The Katrina Miracle
A Portland delegation saw what real education reform looks like on a recent visit to the Big Easy.
Word count: 528
Nearly 1,000 African-American activists descended on New Orleans in February for the annual Black Alliance for Educational Options (BAEO) Symposium. BAEO chose New Orleans this year to support the groundbreaking education reform work underway in the wake of Hurricane Katrina.
In the summer of 2005, Katrina destroyed most of the New Orleans Public School District infrastructure—a blessing to many, since the district was one of the worst performing in the country. According to published reports, 73 of its more than 120 schools were considered to be “failing,” according to the state’s educational accountability standards. On one 2004 measure (the GEE test of highschoolers) 96 percent of Orleans Parish students were below basic in English, and 94 percent were below basic in math.
In the wake of Katrina, the Louisiana State Legislature turned over most of the area to a Recovery School District headed by its own superintendent. That superintendent has begun chartering many of the Recovery District schools, which in turn has attracted some of the leading charter school operators in the country. Sixty percent of schools in New Orleans are now chartered.
I attended the BAEO conference this year with a delegation of African-Americans from Portland who wanted to see for themselves what New Orleans is doing.
We visited a KIPP (Knowledge is Power Program) Academy in the French Quarter, where the K-8 student population is more than 80% black. KIPP runs 57 public schools across the country, and they have a remarkable story to tell.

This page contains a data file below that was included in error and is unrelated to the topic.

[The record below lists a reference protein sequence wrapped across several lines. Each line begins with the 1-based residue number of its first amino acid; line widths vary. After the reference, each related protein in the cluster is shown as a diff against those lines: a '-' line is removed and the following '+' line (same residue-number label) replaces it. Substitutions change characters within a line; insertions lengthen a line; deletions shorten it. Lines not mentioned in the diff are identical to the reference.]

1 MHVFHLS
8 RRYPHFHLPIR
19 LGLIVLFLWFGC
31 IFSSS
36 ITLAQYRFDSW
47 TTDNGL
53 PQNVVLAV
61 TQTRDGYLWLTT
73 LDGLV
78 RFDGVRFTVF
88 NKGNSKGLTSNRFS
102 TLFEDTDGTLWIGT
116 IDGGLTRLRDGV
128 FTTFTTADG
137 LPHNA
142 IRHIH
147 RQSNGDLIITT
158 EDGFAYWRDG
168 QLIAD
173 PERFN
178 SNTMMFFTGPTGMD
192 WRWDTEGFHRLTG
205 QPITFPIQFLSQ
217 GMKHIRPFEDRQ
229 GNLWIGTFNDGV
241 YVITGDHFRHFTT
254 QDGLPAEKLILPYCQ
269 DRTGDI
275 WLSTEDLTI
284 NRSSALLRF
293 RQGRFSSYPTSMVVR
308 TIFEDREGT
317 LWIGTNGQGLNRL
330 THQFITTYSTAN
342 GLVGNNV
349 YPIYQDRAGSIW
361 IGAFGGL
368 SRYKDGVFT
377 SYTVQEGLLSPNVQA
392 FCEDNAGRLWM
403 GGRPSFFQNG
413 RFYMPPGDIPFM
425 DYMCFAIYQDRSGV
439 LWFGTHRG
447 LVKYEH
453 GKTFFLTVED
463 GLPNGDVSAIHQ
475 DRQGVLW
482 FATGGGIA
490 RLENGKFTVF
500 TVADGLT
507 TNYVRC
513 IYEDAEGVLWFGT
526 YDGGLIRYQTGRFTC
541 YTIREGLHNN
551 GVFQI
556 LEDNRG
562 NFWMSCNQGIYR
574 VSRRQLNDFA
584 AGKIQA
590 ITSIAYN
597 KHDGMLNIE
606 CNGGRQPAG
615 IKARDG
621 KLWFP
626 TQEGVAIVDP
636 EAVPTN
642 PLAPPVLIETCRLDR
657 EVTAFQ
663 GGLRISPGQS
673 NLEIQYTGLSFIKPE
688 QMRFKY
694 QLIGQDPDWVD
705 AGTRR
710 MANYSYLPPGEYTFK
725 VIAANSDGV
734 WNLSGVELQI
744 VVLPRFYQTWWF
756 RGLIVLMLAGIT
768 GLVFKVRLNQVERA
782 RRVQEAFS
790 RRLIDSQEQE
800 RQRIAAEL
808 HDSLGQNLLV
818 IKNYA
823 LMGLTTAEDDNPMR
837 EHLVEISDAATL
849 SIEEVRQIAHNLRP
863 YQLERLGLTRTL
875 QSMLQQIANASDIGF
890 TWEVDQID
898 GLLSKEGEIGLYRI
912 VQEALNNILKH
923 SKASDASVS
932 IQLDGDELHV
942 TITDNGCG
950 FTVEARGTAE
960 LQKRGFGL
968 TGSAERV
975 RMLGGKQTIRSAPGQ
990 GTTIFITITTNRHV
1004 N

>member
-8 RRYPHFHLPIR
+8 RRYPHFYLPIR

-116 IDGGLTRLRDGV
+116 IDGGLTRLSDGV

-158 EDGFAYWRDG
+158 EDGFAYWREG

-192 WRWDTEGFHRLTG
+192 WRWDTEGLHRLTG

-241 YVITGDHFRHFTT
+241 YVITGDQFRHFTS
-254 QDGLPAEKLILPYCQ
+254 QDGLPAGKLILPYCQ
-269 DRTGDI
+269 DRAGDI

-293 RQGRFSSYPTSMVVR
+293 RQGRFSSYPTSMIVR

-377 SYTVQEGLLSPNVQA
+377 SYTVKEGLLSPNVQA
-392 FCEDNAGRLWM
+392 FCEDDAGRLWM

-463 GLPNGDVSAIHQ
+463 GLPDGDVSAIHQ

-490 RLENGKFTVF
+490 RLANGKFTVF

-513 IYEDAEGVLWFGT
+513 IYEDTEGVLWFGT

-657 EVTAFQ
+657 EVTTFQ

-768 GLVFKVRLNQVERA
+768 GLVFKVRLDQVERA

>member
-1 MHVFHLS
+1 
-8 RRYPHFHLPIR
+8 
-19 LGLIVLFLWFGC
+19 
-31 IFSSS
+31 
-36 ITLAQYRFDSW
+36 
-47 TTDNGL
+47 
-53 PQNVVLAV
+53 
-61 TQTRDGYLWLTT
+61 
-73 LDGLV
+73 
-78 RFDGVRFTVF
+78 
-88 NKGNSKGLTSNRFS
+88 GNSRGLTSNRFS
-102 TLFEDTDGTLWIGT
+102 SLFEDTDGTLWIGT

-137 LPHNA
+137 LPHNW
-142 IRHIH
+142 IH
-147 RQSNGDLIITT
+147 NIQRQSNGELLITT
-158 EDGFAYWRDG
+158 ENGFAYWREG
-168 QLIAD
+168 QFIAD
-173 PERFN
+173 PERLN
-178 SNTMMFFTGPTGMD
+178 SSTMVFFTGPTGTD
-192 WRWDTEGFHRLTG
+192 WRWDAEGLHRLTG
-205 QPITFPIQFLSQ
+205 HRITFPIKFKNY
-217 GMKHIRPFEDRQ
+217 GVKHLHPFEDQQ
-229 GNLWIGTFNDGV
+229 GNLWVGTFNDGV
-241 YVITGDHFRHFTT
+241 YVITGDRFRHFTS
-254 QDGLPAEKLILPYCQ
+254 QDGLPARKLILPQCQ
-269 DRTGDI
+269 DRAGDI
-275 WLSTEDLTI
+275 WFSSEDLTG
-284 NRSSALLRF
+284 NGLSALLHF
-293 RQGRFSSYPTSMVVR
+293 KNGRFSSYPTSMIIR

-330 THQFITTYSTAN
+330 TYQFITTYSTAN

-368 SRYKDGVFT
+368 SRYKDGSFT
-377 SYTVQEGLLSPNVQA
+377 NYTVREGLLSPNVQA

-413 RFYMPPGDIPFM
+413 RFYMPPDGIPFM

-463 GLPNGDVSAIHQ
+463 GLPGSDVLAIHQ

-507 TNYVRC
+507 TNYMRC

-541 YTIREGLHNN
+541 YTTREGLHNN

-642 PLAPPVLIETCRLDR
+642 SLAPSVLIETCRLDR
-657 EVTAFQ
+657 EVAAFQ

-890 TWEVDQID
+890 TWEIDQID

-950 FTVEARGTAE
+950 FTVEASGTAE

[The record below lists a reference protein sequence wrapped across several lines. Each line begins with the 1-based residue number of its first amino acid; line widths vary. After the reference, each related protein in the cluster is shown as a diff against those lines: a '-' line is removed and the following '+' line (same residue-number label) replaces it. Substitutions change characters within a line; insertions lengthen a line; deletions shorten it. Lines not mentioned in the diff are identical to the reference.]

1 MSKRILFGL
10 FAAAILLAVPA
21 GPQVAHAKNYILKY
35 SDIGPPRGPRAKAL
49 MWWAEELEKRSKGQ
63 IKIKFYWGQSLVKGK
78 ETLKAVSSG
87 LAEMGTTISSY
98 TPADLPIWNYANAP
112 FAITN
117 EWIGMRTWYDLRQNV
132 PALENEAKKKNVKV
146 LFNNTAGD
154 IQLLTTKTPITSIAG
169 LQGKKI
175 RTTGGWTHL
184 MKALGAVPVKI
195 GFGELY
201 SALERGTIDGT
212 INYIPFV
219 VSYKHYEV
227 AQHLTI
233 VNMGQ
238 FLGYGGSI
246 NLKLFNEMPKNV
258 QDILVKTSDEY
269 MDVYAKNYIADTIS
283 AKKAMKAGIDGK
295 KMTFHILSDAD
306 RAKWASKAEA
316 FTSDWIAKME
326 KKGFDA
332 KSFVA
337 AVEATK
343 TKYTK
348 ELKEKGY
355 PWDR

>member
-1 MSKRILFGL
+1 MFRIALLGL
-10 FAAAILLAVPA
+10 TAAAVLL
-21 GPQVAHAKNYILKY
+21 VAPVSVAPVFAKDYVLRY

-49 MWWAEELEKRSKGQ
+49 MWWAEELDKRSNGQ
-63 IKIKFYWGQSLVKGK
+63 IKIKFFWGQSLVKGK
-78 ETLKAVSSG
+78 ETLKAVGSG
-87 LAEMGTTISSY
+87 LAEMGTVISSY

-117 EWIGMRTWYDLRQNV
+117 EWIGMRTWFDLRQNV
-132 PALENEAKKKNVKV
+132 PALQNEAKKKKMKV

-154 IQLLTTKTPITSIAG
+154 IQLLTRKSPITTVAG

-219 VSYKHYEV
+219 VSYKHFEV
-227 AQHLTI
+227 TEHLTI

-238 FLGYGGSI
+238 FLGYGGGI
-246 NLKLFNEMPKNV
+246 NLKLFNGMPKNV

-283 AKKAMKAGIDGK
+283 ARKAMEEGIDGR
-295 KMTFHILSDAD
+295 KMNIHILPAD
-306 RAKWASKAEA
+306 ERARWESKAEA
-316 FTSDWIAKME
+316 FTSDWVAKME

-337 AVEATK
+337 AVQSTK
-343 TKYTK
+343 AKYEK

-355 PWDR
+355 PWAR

KIPP students wear uniforms and identify themselves by the year they will graduate from college, not their current grade. School days run from 7 a.m. to 5 p.m.; and the students are polite, orderly and well disciplined. Four years at a KIPP Academy is equal in school hours to five years at most public schools. Everything at KIPP is geared toward changing the mindset of students to believe that they can and will attend college.
The results speak for themselves. At KIPP schools, 90% of 4th and 8th graders pass their state tests. Eighty percent of KIPP alumni go on to college in neighborhoods where 25% is the norm.
KIPP educates 700 students in the New Orleans area with some fundraising and the same $6,300 per student funding that every public school in Louisiana receives. KIPP’s teacher retention rate is 92%.
KIPP academies and other charter schools in New Orleans are saving lives and finally bringing the true promise of public education to this long-blighted community.
Prior to Katrina, the New Orleans Public School District was broken academically, broken fiscally and broken morally. Low-income African-American parents were trapped in schools that were unsafe and unsuccessful.
It took a hurricane to break the iron grip of the education special interests and give power back to the parents of New Orleans schoolchildren. Now parents choose the school they want their children to attend, and a more respectful relationship exists between administrators and parents.
Many of the African-Americans I spoke with at the BAEO conference were asking the same question: “If they can do it in New Orleans, why can’t we give black parents these kinds of choices in my community?”
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